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Learn Mindfulness From Children: What can we learn from children about mindfulness? If you pay attention, you will gather a huge volume of knowledge about mindfulness by paying attention to children. I'm going to focus on the 2 words, ‘What If'.  If you find yourself thinking these two ...

Learn Mindfulness From Children: What can we learn from children about mindfulness? If you pay attention, you will gather a huge volume of knowledge about mindfulness by paying attention to children. I'm going to focus on the 2 words, ‘What If'.  If you find yourself thinking these two ...

FromMindfulness Mode


Learn Mindfulness From Children: What can we learn from children about mindfulness? If you pay attention, you will gather a huge volume of knowledge about mindfulness by paying attention to children. I'm going to focus on the 2 words, ‘What If'.  If you find yourself thinking these two ...

FromMindfulness Mode

ratings:
Length:
18 minutes
Released:
Feb 28, 2021
Format:
Podcast Episode

Description

What can we learn from children about mindfulness? If you pay attention, you will gather a huge volume of knowledge about mindfulness by paying attention to children. I'm going to focus on the 2 words, ‘What If'.  If you find yourself thinking these two words a lot, you may not be as mindful as you think you are. Or those two words may reveal to you why you’re struggling, why you’re not feeling grounded, why you experience scattered thoughts.

Just think about those words for a second. How often do they pass through your thoughts?

What if I don’t finish this report on time? What if that car veers over and hits me head-on? What if I get the corona virus? 

We can start a million questions with WHAT IF, and does it do us any good? That’s something we could debate, but lets think for a second about children and how they think. Do any young children you know often ask the question, WHAT IF?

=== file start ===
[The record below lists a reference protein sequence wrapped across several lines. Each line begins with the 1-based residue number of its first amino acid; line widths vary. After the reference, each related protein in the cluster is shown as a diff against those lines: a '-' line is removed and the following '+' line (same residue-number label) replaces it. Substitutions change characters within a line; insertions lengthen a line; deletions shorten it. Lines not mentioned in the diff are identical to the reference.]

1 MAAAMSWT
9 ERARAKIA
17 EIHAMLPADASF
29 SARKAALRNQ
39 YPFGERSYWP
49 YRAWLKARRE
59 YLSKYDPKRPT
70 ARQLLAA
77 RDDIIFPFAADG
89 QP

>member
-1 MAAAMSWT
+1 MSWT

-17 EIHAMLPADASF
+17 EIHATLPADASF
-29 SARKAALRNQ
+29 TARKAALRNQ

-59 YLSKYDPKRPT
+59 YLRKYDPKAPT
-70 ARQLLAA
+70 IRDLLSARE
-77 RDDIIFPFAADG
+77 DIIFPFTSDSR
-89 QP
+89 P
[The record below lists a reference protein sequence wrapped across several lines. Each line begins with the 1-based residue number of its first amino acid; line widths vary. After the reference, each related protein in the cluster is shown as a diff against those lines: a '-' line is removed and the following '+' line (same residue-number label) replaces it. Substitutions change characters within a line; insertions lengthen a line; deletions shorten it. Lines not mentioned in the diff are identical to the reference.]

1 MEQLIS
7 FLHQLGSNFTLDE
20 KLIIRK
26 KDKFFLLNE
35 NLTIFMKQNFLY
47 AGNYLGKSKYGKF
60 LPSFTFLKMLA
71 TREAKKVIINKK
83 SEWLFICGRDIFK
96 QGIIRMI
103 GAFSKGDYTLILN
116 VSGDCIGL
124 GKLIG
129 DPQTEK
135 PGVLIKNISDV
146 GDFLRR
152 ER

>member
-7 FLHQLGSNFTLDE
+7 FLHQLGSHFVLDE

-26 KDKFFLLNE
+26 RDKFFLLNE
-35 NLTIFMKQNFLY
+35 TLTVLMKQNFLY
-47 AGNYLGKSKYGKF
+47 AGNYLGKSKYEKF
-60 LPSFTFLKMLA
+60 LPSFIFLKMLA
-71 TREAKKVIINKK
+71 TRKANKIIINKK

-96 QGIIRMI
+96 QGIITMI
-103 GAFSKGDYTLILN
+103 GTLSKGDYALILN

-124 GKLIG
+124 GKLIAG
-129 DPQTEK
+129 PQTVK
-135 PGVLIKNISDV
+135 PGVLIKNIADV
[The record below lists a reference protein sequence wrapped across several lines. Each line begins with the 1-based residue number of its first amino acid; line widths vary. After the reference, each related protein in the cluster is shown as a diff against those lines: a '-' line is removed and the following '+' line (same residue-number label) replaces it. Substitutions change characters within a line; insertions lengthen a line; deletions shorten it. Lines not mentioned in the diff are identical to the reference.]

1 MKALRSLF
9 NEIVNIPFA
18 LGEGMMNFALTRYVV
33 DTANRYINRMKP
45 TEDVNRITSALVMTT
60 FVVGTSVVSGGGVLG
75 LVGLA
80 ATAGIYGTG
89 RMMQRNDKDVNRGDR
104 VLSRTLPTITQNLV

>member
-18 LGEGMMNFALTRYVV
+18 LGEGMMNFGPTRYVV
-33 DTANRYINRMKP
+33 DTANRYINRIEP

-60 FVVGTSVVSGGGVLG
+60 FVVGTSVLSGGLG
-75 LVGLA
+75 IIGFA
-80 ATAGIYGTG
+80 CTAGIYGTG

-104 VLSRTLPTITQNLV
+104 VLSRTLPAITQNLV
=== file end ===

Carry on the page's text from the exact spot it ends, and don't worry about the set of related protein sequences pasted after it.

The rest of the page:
If they do, it’s probably because they’re learned that phrase from adults. In their most comfortable, happiest state, I’ve noticed that children are in the moment and seldom think about WHAT IF.

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7 Ways To Learn Mindfulness From Children
1/ Listen
Listen, Listen, Listen. And as you listen, show interest showed genuine interest, ask questions, smile. When they tell you something, be genuine about, about your interest in what's going on in their minds and in their life. Sometimes it's important to get down physically on their level and then just listen to what they have to say. And I can't emphasize this enough. Being a great listener is such an important skill to develop and we can always improve at being a better listener.

2/ Find What Activities They Enjoy
Find out what activities they truly love and show interest. Now, my son loved Pokemon for a long time. So I would learn the names of some of the characters and ask him how he was doing in his recent Pokemon games. And, and I would ask him about YouTube videos that he would look at that were about Pokemon.

And I think that made a difference. I think it's really important to show genuine interest and find out what children really love. Like when I go into classrooms and I'm with children. They sit up and take notice when I say, hey, so what games do you like to play? Or what do you like to do after school? Or, you know, things like that. And it just shows genuine interest. So find out what activities they love.

3/ Know Their Name
It's so easy to mispronounce some names and I can be the world's worst at that at times. But when I'm with a group of kids, whether I'm teaching mindfulness or I'm at a school filling in for a teacher, I make an effort, a real true effort to get their name right.

And I tell them that right at the beginning of the day, I say, look, I will put every effort into getting your name right. And if I get it wrong, please, correct me. I want to know your name. I want to say it right. And you know, you've probably heard this before. There's no sweeter sound and hearing your own name. Of course don't overdo it. It's gotta be natural. It's gotta be comfortable when you refer to that, that person, but really make an effort to use the person's name. Use that child's name

4/ Tell Stories
Like most humans, children love stories, and they learn from them. And they particularly like stories about topics of their own personal interest. Makes sense. Right. If you know the child likes spiders, like they just have this really profound interest in spiders, then tell a story about a unique spider web you once saw or a story about a movie where there was a spider featured. If you really allow yourself a moment to think about it, you can probably remember an appropriate story. It might even be a post that you noticed on social media that relates to spiders.

5/ Offer Encouragement
5/ Offer Encouragement. So be as upbeat as possible and say at least three or four positive comments compared to every less positive com
Released:
Feb 28, 2021
Format:
Podcast Episode